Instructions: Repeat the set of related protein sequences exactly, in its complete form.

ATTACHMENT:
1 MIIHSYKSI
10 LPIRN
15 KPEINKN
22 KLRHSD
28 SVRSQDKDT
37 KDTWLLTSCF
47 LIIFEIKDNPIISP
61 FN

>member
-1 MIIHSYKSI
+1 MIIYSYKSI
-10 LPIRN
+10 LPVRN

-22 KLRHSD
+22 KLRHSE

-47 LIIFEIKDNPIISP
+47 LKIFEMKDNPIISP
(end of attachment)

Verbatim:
1 MIIHSYKSI
10 LPIRN
15 KPEINKN
22 KLRHSD
28 SVRSQDKDT
37 KDTWLLTSCF
47 LIIFEIKDNPIISP
61 FN

>member
-1 MIIHSYKSI
+1 MIIYSYKSI
-10 LPIRN
+10 LPVRN

-22 KLRHSD
+22 KLRHSE

-47 LIIFEIKDNPIISP
+47 LKIFEMKDNPIISP